Property tax talks reach stalemate

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Negotiations with Greene, Progress lead nowhere

By Mike Wright

CRYSTAL RIVER — Both sides in the Progress Energy Florida tax dispute met Friday in a negotiation session brokered by Commissioner Joe Meek, but the talks lasted less than two hours and made no headway.


No further meetings are planned, much to Meek’s chagrin.

“I’m very disappointed there wasn’t positive news out of this meeting,” said Meek who, while bringing both sides to the table, 

neither attended the meeting nor participated in negotiations.

Citrus County Property Appraiser Geoff Greene said he refused Progress Energy Florida President Alex Glenn’s request to 

negotiate assessments for pollution-control equipment used in calculating 2012 taxes. Progress is suing Greene over his method of assessing pollution-control equipment.

“I’m not willing to negotiate pollution control for 2012,” Greene said. “I’ll put everything on the table for 2013. I’m not in a position to go backwards.”

Progress Energy spokeswoman Suzanne Grant said the company would not comment on settlement negotiations. She said Progress is committed to further negotiations with Greene.

Progress, Citrus County’s largest private employer and taxpayer, is disputing $1.3 billion in pollution-control equipment installed in 2009. The company relies on a state law that says it should be assessed as salvage, at 10 percent of its value.

Greene said a 1989 court decision found that law unconstitutional and his office assesses the equipment at a higher value.

Progress in November paid $19.3 million of the $36 million that Citrus County officials say is owed, sending local governments into a budgetary tailspin.

Meek, the county commission chairman and president of the Citrus County Economic Development Council, said he wanted to broker a discussion between Greene and Progress in the hopes of thwarting a costly and time-consuming lawsuit.

“My hope and intent was to facilitate a meeting with both of the parties to find common ground and seek resolution on this issue,” Meek said.

Meek said he met individually with both Greene and Glenn to learn, in a broad way, what each side could discuss. He said he did not ask for details nor wished to get involved in the negotiations.

The meeting was Friday in the Orlando offices of Tom Cloud, Greene’s attorney in the Progress lawsuit. Along with Greene and Glenn, both sides included experts and attorneys.

Greene did not invite Bill Keith, a former Progress tax official who is Greene’s consultant who oversees the Progress Energy tax return for his office. Greene said Keith was available by phone if needed.

“I hoped we were going to have some fruitful discussions,” Greene said. “I was cautiously optimistic going down there. They thought we were bringing an offer. I don’t know where that came from. We were going there to listen.”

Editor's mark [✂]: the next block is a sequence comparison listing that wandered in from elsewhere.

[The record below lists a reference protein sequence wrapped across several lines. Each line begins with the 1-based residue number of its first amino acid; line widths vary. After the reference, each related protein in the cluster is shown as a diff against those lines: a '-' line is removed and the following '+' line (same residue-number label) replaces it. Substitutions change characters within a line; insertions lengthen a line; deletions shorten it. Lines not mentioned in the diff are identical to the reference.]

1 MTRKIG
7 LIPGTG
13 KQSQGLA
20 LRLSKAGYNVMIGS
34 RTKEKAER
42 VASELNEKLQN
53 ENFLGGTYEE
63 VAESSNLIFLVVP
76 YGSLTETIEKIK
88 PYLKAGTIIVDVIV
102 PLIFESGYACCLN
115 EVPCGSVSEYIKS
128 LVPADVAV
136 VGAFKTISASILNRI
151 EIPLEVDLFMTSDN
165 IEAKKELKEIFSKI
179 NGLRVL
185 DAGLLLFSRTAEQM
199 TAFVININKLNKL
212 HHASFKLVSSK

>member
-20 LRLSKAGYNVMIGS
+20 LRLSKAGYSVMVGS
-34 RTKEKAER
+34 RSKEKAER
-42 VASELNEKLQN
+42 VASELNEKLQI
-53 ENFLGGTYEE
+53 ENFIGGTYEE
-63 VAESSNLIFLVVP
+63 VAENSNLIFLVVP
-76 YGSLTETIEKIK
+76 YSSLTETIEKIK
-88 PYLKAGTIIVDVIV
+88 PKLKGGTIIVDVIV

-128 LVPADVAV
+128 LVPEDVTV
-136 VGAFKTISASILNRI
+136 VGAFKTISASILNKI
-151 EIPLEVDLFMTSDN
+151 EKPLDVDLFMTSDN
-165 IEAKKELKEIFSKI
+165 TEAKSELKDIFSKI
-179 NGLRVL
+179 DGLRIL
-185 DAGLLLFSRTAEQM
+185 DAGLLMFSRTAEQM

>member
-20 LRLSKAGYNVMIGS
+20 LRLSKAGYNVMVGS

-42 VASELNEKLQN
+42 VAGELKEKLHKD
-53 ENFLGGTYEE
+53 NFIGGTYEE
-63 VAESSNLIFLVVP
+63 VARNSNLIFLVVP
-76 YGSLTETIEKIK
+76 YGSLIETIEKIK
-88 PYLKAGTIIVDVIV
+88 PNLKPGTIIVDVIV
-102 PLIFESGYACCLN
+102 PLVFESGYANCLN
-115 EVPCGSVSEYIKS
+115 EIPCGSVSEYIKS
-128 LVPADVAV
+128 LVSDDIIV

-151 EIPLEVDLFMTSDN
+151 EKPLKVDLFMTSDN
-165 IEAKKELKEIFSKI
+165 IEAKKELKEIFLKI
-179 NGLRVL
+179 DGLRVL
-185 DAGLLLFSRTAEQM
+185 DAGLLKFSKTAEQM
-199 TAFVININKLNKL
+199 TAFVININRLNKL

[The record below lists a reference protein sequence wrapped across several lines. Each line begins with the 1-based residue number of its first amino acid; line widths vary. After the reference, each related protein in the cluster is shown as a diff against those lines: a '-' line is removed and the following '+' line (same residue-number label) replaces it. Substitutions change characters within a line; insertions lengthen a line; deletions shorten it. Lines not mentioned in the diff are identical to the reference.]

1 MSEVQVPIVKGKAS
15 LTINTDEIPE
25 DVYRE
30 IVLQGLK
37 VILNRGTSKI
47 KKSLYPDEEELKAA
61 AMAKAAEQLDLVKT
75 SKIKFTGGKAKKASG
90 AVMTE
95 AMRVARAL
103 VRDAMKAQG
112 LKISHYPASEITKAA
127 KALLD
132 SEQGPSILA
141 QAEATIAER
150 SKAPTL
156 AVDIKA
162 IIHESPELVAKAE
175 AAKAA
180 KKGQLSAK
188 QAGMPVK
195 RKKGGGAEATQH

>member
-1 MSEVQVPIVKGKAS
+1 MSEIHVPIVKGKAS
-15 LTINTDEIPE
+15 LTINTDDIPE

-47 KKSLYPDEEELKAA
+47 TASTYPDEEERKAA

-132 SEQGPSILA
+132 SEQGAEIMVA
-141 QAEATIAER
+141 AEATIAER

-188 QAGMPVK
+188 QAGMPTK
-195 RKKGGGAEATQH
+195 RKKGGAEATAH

Greene downplayed Meek’s role in setting up the session, saying only that Meek asked Greene to provide Glenn with a potential meeting.

Greene said while he and Glenn found common ground on some minor points, neither side budged from their positions on the pollution-control assessment.

“Nothing really jelled,” he said. “Nothing came to fruition.”

Before leaving, Greene said he handed Glenn a letter demanding access in the coming weeks to the Progress Energy complex north of Crystal River and other locales for Greene’s office to conduct a thorough assessment for 2013.

The letter states his real estate team will require eight days between Jan. 14 and Feb. 1 to inspect the coal plants, nuclear facility and pollution-control equipment.

“Please let me know which days that you will have your knowledgeable staff available and be able to provide full access to the assets,” the letter states.

The county commission and school board are splitting the cost of litigation and the new assessment, though members of both boards say they want a close watch on the money spent.

Both boards voted in early December to spend up to $175,000 each in attorney and expert costs. School board members since have questioned the need for an equal split since the tax fallout — a net of about $2.5 million — is far below the county’s $7.5 million loss.

Meek said before he would support further county backing, he wants Greene to show he is making attempts to settle with Progress.

He said he was hoping Friday’s meeting would have started that process in earnest.

“I’m very disappointed,” Meek said. “I sincerely hope and desire we’re able to come to some resolution. It’s in the best interest in this county and community to have a strong partnership with Progress Energy. I’m not saying the valuation is right or wrong. I’d like to see us settle this without going through an expensive legal battle.”